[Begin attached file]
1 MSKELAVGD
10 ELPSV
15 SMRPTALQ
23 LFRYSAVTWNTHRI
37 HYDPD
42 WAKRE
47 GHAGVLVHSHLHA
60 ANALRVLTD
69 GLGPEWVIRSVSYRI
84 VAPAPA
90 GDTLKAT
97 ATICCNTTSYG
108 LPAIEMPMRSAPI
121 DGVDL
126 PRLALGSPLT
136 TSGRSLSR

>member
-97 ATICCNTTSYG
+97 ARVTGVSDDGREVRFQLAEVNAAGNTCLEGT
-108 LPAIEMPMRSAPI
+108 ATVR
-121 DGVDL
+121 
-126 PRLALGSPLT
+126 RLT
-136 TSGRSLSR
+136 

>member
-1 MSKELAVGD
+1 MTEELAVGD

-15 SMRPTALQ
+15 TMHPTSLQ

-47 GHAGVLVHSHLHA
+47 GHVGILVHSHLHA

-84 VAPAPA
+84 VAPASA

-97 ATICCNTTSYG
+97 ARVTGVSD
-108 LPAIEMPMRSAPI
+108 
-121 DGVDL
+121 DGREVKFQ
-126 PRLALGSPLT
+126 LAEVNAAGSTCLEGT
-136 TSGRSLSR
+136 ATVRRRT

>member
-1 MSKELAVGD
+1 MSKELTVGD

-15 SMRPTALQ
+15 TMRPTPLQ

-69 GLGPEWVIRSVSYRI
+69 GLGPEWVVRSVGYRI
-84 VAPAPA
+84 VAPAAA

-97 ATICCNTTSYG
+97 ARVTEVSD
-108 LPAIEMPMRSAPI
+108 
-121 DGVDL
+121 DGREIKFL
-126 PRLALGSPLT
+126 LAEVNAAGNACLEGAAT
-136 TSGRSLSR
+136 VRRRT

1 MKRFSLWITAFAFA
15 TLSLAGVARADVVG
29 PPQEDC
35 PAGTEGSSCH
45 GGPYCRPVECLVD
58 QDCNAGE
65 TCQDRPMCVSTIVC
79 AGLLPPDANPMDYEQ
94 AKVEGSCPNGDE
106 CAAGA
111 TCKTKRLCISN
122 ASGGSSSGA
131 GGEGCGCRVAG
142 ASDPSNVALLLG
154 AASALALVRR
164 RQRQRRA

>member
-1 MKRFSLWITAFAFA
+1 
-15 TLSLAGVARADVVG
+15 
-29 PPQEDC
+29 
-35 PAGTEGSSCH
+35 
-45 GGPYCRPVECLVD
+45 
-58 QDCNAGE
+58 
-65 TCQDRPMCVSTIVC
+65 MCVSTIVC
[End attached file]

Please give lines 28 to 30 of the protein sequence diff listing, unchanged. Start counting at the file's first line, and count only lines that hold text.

>member
-1 MSKELAVGD
+1 MTEELAVGD